MARIJUANA and GLAUCOMA
Glaucoma is regarded as a type of progressive optic nerve degeneration. A number of theories regarding the pathogenesis of this condition have been presented. These theories include the “mechanical theory” which describes glaucoma in terms of physical changes in the optic nerve due to high intra-ocular pressure (IOP), the “vascular theory” which centers around ocular blood flow and vascular dysregulation, the “biochemical theory” which is based on a number of biochemicals in ocular tissues causing GOND and the “genetic theory” which regards certain genes as the culprit in glaucoma causation. Some other relationships such as intracranial pressure, lymphatics and exposure to environmental factors are also being investigated in glaucoma causation.
Glaucoma is currently being treated by medical, laser or surgical methods. Diverse classes of drugs are being used mainly to lower IOP, the main risk factor known. Among these pharmacological agents one natural source to control glaucoma has been marijuana. This agent is being discussed in this glog post as it is an interesting agent in the medical management of glaucoma.
Marijuana as an IOP lowering agent was first reported in the 1970s. Mexican marijuana, containing 1.8-2.8% delta-9-tetrahydrocannabinol (THC), was found to consistently reduce aqueous production through the ultrafiltration mechanism. The maximum ocular hypotensive effect of 25-30% occurs between 60-90 minutes and the duration of action lasts for 3-4 hours. Thus, an individual has to smoke 8-10 cigarettes per day to achieve adequate IOP lowering.
Apart from smoking, marijuana can be administered by oral, sublingual and eyedrop instillation. Oral and sublingual routes avoid the deleterious effect of marijuana smoke on the lungs, but are still limited by the other systemic side-effects. In a study conducted on glaucoma patients, who were offered THC pills and/or smoking marijuana cigarettes, 9 out of 9 patients discontinued use by either method within 9 months due to intolerable side effects. Since glaucoma is a lifelong disease, use of THC for prolonged periods of time is not a reasonable treatment option.
Marijuana use is associated with cardiovascular changes such as tachycardia and lowered blood pressure (BP). Usually, these changes return to baseline within 3½ hours. Sudden precipitous fall in systolic BP have been reported in 18% of marijuana-naive subjects inhaling Mexican marijuana. Features of these syncopal-like effects include sudden fall in BP, lightheadedness, a faint and thready pulse, often accompanied by nausea and bradycardia. As most glaucoma patients are in the older age group, who already have a high propensity of falls, so feeling dizzy or uncoordinated is especially risky. Heart problems are also common in this age group, with marijuana induced tachycardia imposing a higher risk. Another aspect of lowered BP is reduced ocular blood flow, which could prove detrimental to the health of the optic nerve.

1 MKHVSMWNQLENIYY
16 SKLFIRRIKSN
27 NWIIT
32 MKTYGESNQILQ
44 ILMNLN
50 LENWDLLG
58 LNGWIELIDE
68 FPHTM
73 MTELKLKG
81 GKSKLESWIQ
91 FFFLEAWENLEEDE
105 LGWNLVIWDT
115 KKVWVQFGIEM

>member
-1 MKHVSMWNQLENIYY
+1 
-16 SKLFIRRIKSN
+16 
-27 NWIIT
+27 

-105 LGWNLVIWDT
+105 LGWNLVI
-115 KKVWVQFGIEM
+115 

Other potentially risky side-effects of marijuana include:
1. Weakening of the immune system, with decreased ability to fight infections.
2. Marijuana’s mood altering effects, such as problems with memory, thinking and concentration, prevent the patient who is using it from driving, operating heavy machinery and functioning at maximum mental capacity.
3. Marijuana cigarettes also have compounds which damage lungs and the brain in the long run.
4. Smoking is a major risk factor in the development of age-related-macular-degeneration, which can aggravate vision loss from glaucoma. It is also a risk factor in the development of cataracts.
Manufacture of THC eyedrops is limited by low water solubility of the active ingredients preventing them from entering the eye. However, topical 0.1% THC in light mineral oil vehicles has been tried. The maximum ocular hypotensive effect was shown to occur at 6 hours with significant effect persisting for 8-12 hours.
Recently receptors for the active ingredients of marijuana have been found in ocular tissues, pointing to a possible role of locally administered marijuana.
Reports from brain research describe the protective effect of cannibinoid components of marijuana on nerve cells. Incidentally, such nerve cells are also present in the optic nerve where these compounds could prove useful as neuroprotective agents.
In summary, while marijuana or its active compounds may have potentially useful effects in glaucoma management, further research is required to adequately understand the usefulness of this herb.
1. Meritt JC. Glaucoma, hypertension and marijuana. Journal of the National Medical Association. 1982;74:715-6.